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Government should protect private information to defend public health
When our private information is used in any kind of research, we should be able to trust that such information will be kept confidential. However, the Environmental Protection Agency is attempting to make this private information, including medical data, subject to transparency.
The Environmental Protection Agency is considering a supplement to its proposed rule for transparency in regulatory science. The proposed rule was originally limited to dose response data and models but now applies to all data and models. The agency claims its rule is about strengthening transparency and public access to information. However, with this case, such interests would come at many costs to our health and privacy. The agency needs to exempt private data from the proposed rule.
The Environmental Protection Agency first excluded personal information from the scope of its proposed rule. But the agency now intends to make worker, medical, and similar data subject to this rule. This would include instances where the disclosure of such information would constitute the "clearly unwarranted invasion of personal privacy," like cases of allowing the identity of an individual in a study to then be made public.
The Environmental Protection Agency is proposing to restrict its use of data and models used when making significant regulatory decisions or finalizing key scientific information to those that are publicly available. Underlying this supplement to the proposed rule is the implication that the agency can make models and data publicly available. The purpose, the agency says, is to enable independent validation of studies.
Plenty of details are unclear about this proposed rule. The Environmental Protection Agency is running a pilot study and developing repositories to safeguard private information, but the means of protecting this data must be in place before steps are taken to make it publicly available.
The Environmental Protection Agency proposes two options for restricting the data and models. First, it will only utilize data and models with private information when there is tiered access to such information that is limited. The second option is to provide greater consideration to data and models that are public. The agency will hand this weight to data and models with private information if restricted access is available. However, the agency again neglects to describe how it will protect this information.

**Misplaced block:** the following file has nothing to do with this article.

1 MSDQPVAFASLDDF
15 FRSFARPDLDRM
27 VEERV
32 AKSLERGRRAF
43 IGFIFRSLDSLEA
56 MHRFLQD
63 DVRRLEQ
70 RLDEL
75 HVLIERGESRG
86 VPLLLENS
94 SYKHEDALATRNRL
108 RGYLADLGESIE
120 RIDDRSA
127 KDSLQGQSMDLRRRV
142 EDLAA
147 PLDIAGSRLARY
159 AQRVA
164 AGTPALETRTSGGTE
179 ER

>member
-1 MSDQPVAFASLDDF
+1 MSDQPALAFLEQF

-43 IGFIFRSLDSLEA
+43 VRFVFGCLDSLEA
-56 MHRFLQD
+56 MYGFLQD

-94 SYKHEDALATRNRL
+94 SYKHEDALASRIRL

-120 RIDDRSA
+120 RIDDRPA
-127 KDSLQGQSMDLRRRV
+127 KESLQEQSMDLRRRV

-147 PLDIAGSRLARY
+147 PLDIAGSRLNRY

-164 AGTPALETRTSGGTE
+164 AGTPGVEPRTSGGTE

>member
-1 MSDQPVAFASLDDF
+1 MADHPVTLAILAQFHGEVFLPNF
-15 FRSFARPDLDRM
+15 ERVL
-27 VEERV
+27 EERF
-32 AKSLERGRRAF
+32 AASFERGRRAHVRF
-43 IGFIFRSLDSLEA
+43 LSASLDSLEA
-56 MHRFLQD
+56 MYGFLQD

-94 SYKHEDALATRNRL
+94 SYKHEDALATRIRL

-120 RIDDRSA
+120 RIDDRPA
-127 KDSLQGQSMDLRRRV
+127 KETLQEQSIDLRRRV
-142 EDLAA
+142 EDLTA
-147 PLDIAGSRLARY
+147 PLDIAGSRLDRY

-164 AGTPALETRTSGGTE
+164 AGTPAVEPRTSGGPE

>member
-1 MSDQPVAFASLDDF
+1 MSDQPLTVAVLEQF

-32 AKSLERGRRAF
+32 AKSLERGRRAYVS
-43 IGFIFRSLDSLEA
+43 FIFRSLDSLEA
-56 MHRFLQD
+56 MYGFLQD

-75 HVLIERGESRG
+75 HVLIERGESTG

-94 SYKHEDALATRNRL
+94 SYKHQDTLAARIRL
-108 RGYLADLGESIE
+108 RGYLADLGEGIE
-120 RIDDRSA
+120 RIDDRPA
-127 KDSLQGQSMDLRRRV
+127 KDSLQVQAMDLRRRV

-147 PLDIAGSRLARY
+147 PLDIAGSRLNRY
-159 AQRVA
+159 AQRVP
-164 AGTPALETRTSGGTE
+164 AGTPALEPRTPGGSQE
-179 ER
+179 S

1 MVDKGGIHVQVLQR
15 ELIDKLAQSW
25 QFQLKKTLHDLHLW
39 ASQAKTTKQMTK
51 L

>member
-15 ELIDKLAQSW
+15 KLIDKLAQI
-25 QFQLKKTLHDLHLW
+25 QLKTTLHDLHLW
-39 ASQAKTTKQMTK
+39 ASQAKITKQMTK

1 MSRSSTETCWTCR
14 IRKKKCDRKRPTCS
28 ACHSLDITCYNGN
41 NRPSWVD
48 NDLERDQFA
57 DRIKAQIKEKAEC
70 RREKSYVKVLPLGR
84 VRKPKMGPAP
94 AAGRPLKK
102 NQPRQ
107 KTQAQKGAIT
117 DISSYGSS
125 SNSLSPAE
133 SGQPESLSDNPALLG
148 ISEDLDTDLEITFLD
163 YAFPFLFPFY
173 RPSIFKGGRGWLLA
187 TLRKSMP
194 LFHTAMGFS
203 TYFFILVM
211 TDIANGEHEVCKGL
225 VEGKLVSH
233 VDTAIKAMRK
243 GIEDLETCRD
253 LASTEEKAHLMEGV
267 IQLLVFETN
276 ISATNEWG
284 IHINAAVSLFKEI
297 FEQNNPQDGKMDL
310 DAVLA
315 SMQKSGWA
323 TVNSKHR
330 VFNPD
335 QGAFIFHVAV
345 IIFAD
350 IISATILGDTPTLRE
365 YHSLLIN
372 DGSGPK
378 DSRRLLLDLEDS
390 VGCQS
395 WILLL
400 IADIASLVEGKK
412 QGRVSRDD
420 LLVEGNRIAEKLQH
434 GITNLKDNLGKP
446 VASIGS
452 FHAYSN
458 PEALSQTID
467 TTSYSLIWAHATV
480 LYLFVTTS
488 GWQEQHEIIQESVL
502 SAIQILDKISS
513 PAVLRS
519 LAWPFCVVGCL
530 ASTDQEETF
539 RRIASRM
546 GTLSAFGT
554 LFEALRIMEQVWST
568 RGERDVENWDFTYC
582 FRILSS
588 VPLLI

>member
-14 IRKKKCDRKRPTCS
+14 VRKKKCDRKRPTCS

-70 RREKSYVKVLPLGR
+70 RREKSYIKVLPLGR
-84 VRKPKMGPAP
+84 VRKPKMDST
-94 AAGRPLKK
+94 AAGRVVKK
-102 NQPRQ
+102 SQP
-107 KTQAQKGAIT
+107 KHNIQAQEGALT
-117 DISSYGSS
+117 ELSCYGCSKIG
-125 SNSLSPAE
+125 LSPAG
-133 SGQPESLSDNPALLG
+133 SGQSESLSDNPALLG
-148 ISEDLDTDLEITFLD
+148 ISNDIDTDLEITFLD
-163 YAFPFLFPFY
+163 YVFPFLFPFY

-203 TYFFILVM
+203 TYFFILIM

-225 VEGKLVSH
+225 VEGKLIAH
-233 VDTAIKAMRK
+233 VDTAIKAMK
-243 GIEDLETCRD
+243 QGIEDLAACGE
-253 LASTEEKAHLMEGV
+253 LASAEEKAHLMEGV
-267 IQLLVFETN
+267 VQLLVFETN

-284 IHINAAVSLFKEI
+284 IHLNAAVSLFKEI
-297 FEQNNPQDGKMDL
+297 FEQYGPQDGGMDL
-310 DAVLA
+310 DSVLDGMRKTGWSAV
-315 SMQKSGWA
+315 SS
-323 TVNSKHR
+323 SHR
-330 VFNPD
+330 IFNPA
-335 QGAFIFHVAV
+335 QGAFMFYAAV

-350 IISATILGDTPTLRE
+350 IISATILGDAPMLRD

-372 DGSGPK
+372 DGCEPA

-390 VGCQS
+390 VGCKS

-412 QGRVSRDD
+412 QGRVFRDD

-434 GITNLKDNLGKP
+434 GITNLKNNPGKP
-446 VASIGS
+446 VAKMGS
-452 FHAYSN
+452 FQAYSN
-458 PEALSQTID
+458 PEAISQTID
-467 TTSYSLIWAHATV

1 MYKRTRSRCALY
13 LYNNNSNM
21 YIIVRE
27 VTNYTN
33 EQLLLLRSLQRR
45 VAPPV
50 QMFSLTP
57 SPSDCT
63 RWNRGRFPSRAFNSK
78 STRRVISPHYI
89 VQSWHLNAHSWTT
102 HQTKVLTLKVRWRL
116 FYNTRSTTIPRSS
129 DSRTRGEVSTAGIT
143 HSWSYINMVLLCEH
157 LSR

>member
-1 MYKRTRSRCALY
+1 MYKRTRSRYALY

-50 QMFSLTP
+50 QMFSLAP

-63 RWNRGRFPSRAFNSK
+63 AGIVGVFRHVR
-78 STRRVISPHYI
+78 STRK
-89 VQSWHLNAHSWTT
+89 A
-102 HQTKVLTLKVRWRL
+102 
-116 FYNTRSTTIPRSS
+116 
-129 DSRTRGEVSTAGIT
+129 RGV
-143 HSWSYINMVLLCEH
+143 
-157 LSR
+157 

The Environmental Protection Agency rule applies to private data without a solution for how to keep that data private. There is no delineation of who would have access to this information. We are essentially told that access is on a need to know basis without a clear explanation of who would need to know. We are supposed to assume that the agency will somehow figure that out. That is why it is conducting a pilot study and an investigation for such methods. All that has to happen, however, before there comes a final rule to make data and models with all this information public.
This wait and see attitude is a problem. Researchers should not be forced to decide between whether they want their work to be considered by the Environmental Protection Agency or whether they want to safeguard the privacy of those in their studies. Individuals in studies need to trust that their personal information will not be shared. This includes cases where disclosure may be accidental. The agency does not bother to say how it will avoid this or other types of disclosures from happening.
The Environmental Protection Agency does not make rules in a vacuum. The rules have to be backed by research. If the agency ignores research because the findings cannot be made public due to private information, then it undermines the ability to take action to clean the air we breathe, the water we drink, and the chemicals that we encounter every moment of our days. All this ultimately would jeopardize our health.
The Environmental Protection Agency could exempt personal information from this proposed rule but has chosen not to do so. It has instead chosen to grant exemptions on a case by case basis. This leaves our private health data subject to the whims of the government. Rather than exempting this type of personal information on a case by case basis, the agency needs to exempt all such data from this new rule about transparency.
Michele Okoh is an attorney and senior lecturing fellow at Duke University Environmental Law and Policy Clinic based at Duke University Law School.